said flexible container includes a loop on the inner surface thereof for
receiving the mid-portion of said horizontal arch and maintaining it in
connection with said collection container.
5. The trash and leaf collection container according to claim 2 wherein
each of said stabilizing feet include a molded polymeric member having an
upstanding seat with a cavity therein for receiving one of the ends of
said vertical arch and a horizontal tunnel member on the upper surface
thereof adjacent the rear end thereof for receiving one end of said
horizontal arch member.
6. A frame for use in combination with a trash and leaf collection bag
(a) an upright arch formed of a first flexible rod having the central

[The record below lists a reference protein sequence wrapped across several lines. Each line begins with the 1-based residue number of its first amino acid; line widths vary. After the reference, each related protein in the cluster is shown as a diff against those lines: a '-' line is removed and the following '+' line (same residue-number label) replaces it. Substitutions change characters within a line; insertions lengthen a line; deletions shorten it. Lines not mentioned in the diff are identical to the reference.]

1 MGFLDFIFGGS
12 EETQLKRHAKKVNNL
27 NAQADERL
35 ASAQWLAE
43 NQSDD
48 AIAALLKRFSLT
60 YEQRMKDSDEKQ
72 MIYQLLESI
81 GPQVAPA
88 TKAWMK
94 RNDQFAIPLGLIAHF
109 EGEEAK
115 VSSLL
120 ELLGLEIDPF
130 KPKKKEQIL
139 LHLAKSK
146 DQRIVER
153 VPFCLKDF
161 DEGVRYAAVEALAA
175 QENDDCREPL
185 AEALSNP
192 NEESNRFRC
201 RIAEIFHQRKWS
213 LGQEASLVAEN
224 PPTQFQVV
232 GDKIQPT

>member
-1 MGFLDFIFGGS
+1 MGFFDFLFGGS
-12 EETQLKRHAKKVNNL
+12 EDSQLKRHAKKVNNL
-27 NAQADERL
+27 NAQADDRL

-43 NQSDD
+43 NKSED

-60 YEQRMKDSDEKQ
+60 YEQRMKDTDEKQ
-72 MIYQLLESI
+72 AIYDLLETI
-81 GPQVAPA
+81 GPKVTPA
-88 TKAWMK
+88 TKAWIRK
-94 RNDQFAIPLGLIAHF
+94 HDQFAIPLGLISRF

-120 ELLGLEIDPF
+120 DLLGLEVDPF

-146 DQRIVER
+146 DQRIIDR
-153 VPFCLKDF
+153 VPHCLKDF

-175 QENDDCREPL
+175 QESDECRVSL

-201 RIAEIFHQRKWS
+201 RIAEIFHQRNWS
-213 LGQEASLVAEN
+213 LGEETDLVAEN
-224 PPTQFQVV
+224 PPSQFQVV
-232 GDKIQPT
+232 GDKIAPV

portion thereof flexed and curved in an arcuate shape and lying in a
substantially upright plane with the opposite ends of said rod extending
(b) a pair of elongated stabilizing feet, each of said stabilizing feet
including a first means for receiving one end of said first rod which
forms said upright arch and a second means for receiving a second rod
which extends in a second plane;
(c) a second, substantially horizontal arch formed of a second flexible rod
means having the central portion thereof flexed and curved in an arcuate
shape, the ends of which are inserted into said second rod receiving means
in said stabilizing feet;
(d) whereby said stabilizing feet and said horizontal arch form a base for
said frame, and said stabilizing feet and said upright arch form a bag
supporting means which, when assembled, retains a bag in an open upright
position, with a large opening thereinto without any supplemental struts
extending from said upright arch into the bag which interfere with the
filling and emptying of the bag.
7. The frame according to claim 6 and further including an adjustable cord
attached to and extending between said pair of stabilizing feet, said cord
serving to limit the distance between said stabilizing feet.